Details of 2nd Annual Farm to School Conference – Judith Rice-Jones

Here’s a summary of some of the highlights of the statewide Farm to School Conference last Friday in Brighton.  It was a delightful, POSITIVE experience.  I assume someone from D11 will  expand on their good news at our meeting.

Colorado Springs –Destination for Health Seekers

For much of its early history, Colorado Springs was a destination for health seekers.   Today Colorado remains the leanest of the fifty states though experiencing the same gradual increase in obesity.  For the past fifteen years the Centers for Disease Control have been tracking the growing rate of obesity across America.  Amazingly, in those years not a single state has seen the rise level off or trend down despite massive education efforts.

In Colorado we are fortunate to have a number of organizations working on this issue especially LiveWell Colorado and the Colorado Health Foundation.  We can feel pride in knowing that one of the cutting-edge examples is in our city, the Good Food Project at School District 11.

Food Service Director Rick Hughes and his staff have brought off a minor miracle in the positive changes they have brought to the 24,000 school lunches they serve every day.  This January they reached a goal of serving healthier multi-grain bread, pasta, and brown rice and in eliminating almost all highly processed foods.

At the second state-wide Farm to School meeting in Brighton on Friday, the Colorado Health Foundation announced a $500,000.00 grant to the District to develop a food hub.  Director Hughes described plans to develop a commercial kitchen and processing facility at Mitchell High School which will allow the District to purchase fresh food from local farmers which will be processed according to the stringent USDA standards for safe food for schools.  The grant will also provide for the purchase of refrigeration trucks for delivery of the food to local schools.  Hughes hopes to be able to expand this service, at cost, to other school districts and institutions in the future.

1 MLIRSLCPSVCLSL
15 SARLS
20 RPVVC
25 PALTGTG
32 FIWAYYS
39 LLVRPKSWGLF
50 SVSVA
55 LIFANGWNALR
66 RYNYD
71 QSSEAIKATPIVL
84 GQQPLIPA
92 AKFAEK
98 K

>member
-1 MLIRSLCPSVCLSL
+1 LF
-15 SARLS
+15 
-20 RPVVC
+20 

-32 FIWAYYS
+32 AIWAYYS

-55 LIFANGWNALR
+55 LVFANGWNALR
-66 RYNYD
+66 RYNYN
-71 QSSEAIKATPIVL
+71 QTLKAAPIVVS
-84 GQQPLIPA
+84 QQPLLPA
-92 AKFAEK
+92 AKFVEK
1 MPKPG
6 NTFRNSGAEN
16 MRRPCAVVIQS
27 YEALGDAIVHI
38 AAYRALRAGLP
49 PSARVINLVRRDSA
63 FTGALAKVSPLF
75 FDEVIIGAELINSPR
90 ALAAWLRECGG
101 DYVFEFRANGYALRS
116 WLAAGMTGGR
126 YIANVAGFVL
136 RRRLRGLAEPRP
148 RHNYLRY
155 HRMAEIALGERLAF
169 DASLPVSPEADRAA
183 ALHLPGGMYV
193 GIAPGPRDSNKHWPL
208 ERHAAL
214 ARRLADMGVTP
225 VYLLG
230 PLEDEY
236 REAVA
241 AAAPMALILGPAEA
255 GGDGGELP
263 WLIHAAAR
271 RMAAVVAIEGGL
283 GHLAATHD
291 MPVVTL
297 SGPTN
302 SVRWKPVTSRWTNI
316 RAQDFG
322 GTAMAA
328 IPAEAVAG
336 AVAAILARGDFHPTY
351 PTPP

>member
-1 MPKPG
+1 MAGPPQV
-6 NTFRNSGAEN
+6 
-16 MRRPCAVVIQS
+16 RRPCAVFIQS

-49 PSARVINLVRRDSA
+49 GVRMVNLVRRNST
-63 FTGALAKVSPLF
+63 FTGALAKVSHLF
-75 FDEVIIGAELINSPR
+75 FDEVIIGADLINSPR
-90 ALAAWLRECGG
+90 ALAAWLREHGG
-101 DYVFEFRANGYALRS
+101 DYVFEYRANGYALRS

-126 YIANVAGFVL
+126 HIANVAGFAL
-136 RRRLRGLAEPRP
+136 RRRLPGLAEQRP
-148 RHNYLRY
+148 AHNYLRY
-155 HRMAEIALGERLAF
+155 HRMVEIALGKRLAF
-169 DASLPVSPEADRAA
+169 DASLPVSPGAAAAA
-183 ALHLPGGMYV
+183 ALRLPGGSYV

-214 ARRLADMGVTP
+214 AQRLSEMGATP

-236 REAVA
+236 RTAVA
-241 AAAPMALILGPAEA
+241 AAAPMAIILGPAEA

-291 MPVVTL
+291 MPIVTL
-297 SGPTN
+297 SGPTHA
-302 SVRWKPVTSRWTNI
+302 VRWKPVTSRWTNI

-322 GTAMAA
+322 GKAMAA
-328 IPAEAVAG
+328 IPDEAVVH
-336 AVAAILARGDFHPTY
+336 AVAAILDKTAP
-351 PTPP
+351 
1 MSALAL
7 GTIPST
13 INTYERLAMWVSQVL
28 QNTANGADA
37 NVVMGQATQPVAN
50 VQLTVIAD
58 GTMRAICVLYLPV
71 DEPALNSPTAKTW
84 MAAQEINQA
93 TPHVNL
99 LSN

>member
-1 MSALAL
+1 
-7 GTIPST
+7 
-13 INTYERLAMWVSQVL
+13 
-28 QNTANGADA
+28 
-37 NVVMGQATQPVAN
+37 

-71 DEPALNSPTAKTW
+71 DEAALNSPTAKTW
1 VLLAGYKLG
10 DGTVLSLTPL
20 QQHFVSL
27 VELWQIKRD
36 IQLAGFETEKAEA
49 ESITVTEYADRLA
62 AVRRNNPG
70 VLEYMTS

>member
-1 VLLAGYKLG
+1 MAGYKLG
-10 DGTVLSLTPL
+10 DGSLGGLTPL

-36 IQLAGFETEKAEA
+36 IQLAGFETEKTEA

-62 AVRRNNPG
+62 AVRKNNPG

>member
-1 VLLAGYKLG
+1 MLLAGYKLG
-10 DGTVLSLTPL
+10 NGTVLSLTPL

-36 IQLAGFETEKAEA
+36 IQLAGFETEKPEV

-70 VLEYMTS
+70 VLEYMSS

The shift to a healthier menu of fresh foods, minimally processed and without the addition of hormones and preservatives has been accompanied by a colorful educational campaign which provides monthly information to parents and to students about the food they eat and its sources.  Last fall, the District was able to provide the dessert option of a fresh, organic Palisades peach to all students who ate in the school cafeterias.

See examples of their menus at

Both District 11 and Bon Appetit at Colorado College point to the fact that they spend about 45 cents out of every dollar for food which they try to purchase locally as much as possible.  This contrasts with institutions which rely on third party providers where the figure for food is often closer to 35 cents from every dollar as those organizations have to return funds to shareholders.

In addition to providing healthy, local, hormone free food to students, by supporting local farms, the District contributes to food security in our area by helping to support our local agriculture.

At the same conference in Brighton, food service directors announced plans to develop partnerships with local farmers for fund-raising sales of their products to support school activities.  This would be a welcome change from the frequently unhealthy and calorie-rich foods that are frequently used in such campaigns.  The school district in Weld County gave a school soccer team the opportunity to shuck locally sourced sweet corn for $2.00/dozen which the team then used for equipment needs.

D11’s goals for school food are simple and straightforward:  no growth hormones, antibiotic free; fresh fruits and vegetables; whole grains; free of artificial dyes; free of artificial preservatives; free of hydrogenated oils (trans fats); no added sugars including high-fructose corn syrup; food from the earth and good for the earth with minimal packaging; foods that are not highly processed; and foods that are natural or whole.

Another project addressing childhood obesity came from the Denver Public Schools which have partnered with their local Slow Food group to develop school gardens and a protocol for safe handling which allows some of the food from these gardens to be used in school meals.  Working with local geography students, the District used GIS to identify areas around Denver schools not being used as playgrounds or for other purposes.  These areas will now be contracted to local organic growers to produce food for school cafeterias.  School gardens have been shown to greatly increase the amount and variety of fresh foods consumed by students at those schools.